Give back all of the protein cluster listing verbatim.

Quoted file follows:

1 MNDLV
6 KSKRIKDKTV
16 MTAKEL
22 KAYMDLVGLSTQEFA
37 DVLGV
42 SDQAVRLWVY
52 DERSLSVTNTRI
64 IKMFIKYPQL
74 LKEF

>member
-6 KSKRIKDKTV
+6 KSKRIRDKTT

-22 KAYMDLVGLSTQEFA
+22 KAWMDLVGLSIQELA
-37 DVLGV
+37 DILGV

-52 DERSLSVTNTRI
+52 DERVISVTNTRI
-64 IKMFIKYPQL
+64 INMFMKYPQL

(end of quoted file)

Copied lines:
1 MNDLV
6 KSKRIKDKTV
16 MTAKEL
22 KAYMDLVGLSTQEFA
37 DVLGV
42 SDQAVRLWVY
52 DERSLSVTNTRI
64 IKMFIKYPQL
74 LKEF

>member
-6 KSKRIKDKTV
+6 KSKRIRDKTT

-22 KAYMDLVGLSTQEFA
+22 KAWMDLVGLSIQELA
-37 DVLGV
+37 DILGV

-52 DERSLSVTNTRI
+52 DERVISVTNTRI
-64 IKMFIKYPQL
+64 INMFMKYPQL